Another good idea is to include target keywords in header elements, like H1 or H2. Since these elements are used as headlines and are also usually near the top of the content, search engines will stress a greater importance upon them than keywords that are in paragraphs or near the bottom of a long page.
Search Engine Placement
Build it and they will come
Using link analysis is part of every major search engine’s algorithm. It’s pretty hard to fake-out a search engine. If it were that easy you would just submit your sites to Digg, del.icio.us and reddit and be done with it (commonly known as link seeding). However, the number of inbound links is only one factor that search engines consider. The quality of inbound links is actually much more important. Lets say you’re selling shoes and would like to rank highly for a certain search term containing the word shoes. Receiving an inbound link from a clothing store would be good, but receiving a link from a site that specializes in just shoes would be far more beneficial for SEO purposes — especially if that website receives a lot of traffic, has a high PageRank and is frequently discussed and linked to from other websites. Inbound links from sites that are seen as authority websites, and which also have high relevancy to the destination site, will almost always result in improved search engine result pages (SERPs) for the destination site.
I don’t like spam!
No one likes spam (or a spammer) and that includes search engines. Continually spamming search engines could result in your site being penalized or even banned from search engine listings. If you are spamming search engines (repeatedly using target words on a site when its not relative) then you’re fighting a losing battle. It can be a time consuming process that may not succeed and may result in severe penalties. Your time would be much better suited to focus your energy on more ethical SEO practices such as creating relevant content and building up a network amongst your online peers. Consider carefully when you submit to online directories and do research before you do so. If you submit your site to a directory that is seen as spam by a search engine, then it could have a detrimental effect on the target website. Should the site get penalized, then it will reflect badly upon you.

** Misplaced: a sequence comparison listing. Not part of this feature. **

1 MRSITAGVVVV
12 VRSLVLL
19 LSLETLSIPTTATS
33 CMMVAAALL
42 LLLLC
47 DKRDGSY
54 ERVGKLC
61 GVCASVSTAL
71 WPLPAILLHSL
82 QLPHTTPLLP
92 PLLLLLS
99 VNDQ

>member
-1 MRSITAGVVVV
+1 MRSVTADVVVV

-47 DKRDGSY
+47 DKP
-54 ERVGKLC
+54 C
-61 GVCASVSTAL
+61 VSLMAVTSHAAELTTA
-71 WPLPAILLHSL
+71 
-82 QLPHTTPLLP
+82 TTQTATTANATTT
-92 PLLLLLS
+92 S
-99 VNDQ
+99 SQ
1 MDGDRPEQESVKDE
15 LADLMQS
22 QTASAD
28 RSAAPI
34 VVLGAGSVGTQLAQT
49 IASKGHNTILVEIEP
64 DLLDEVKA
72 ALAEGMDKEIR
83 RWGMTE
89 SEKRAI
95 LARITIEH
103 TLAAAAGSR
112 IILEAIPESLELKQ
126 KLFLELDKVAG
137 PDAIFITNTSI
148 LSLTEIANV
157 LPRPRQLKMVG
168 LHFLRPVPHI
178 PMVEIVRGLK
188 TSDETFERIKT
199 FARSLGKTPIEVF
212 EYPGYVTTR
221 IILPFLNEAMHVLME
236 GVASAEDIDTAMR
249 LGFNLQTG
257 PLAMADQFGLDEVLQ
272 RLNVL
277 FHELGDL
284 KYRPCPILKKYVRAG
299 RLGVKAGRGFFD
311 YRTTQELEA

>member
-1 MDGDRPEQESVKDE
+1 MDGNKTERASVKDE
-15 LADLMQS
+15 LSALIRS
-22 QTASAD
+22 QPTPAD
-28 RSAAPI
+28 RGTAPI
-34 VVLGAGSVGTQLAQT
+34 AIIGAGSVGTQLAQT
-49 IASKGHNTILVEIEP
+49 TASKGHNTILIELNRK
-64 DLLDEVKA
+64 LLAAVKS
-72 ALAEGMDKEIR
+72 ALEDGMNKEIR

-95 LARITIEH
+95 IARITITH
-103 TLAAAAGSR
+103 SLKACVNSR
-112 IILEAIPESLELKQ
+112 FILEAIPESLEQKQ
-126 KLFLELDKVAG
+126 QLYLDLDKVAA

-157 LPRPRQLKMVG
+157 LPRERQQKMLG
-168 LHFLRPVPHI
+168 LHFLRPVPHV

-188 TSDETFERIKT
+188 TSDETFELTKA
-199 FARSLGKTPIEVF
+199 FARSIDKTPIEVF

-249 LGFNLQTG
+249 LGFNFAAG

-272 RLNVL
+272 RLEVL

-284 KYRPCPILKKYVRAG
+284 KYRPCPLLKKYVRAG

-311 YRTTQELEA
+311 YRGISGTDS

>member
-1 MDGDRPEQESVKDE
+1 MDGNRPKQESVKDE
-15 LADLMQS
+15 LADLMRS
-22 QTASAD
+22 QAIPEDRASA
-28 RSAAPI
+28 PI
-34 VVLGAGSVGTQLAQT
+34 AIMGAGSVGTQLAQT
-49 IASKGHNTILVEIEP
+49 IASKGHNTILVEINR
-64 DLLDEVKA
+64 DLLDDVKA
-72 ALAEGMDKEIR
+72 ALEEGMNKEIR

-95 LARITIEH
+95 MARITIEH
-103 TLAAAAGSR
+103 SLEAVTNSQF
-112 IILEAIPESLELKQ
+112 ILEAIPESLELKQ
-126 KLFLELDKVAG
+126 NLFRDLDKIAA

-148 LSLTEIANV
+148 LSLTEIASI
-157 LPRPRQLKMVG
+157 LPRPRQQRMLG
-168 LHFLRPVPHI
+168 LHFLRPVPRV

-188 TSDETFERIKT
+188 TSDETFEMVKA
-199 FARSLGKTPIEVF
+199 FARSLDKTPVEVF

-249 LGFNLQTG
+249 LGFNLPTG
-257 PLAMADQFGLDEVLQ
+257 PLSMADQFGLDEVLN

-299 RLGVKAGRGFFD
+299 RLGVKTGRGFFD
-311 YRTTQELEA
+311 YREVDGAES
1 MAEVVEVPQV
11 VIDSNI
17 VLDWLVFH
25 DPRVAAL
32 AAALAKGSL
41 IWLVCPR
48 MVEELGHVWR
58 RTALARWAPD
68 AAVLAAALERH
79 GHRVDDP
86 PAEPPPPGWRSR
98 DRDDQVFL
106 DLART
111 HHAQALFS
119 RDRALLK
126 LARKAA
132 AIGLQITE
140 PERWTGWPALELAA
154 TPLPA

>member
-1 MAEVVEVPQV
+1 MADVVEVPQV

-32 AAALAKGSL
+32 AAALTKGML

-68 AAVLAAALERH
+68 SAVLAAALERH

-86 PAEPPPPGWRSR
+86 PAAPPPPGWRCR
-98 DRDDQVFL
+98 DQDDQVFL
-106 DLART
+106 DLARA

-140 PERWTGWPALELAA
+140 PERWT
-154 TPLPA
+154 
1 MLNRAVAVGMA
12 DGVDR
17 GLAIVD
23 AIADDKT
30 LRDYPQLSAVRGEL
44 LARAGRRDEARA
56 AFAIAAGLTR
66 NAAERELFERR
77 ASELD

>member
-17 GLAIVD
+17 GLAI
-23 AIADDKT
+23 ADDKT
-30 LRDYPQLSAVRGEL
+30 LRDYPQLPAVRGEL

Lost? Use a Map
After you’ve submitted your main index page to a search engine, it would be wise to create an XML sitemap. XML sitemaps are your way of telling search engines about other information that wouldn’t be available to them had you not done otherwise; such as which page you give the most importance to, which page gets updated most frequently, and which page you want search engine bots to crawl more. Creating a visual HTML-based sitemap can also be beneficial — not only does it give your users a great place to look at all of your pages, the search engines will also crawl through each one of those internal links, collecting data on every page of the website. You can find a list of free sitemap tools at XML Site Map Tools.